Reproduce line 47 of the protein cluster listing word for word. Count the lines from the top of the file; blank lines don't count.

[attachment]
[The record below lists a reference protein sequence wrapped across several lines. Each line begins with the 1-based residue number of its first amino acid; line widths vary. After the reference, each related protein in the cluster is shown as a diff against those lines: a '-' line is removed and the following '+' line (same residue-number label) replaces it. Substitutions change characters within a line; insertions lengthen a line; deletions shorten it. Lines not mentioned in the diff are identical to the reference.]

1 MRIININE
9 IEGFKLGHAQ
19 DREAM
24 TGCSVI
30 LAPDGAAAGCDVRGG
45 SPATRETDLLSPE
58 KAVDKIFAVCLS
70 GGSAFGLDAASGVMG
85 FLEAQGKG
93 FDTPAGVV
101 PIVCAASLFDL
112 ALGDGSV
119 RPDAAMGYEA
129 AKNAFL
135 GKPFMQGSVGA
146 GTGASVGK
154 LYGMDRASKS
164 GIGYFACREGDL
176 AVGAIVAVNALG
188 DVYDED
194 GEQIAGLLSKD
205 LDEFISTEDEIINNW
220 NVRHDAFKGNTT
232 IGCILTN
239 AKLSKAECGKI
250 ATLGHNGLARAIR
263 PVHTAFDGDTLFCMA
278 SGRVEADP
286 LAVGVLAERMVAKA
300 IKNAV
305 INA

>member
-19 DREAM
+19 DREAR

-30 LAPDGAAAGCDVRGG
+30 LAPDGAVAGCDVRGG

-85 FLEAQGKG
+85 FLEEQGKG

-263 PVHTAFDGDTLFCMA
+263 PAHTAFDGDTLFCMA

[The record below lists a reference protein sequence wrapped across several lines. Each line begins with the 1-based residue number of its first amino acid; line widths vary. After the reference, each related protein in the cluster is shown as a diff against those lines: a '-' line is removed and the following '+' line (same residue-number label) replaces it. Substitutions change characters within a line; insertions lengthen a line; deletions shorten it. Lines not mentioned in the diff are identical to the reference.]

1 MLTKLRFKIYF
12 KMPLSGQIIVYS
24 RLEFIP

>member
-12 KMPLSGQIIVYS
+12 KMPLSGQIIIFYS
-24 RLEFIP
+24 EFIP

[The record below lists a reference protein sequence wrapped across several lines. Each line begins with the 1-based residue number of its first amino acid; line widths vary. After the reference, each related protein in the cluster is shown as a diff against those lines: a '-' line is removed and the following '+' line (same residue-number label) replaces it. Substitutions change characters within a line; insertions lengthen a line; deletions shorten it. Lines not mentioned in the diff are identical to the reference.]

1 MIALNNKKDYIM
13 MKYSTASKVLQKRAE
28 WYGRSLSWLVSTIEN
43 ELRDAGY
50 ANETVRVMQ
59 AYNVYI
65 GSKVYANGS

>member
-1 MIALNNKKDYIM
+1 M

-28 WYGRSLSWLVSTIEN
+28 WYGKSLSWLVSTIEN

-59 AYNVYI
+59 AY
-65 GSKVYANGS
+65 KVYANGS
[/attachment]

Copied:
-12 KMPLSGQIIVYS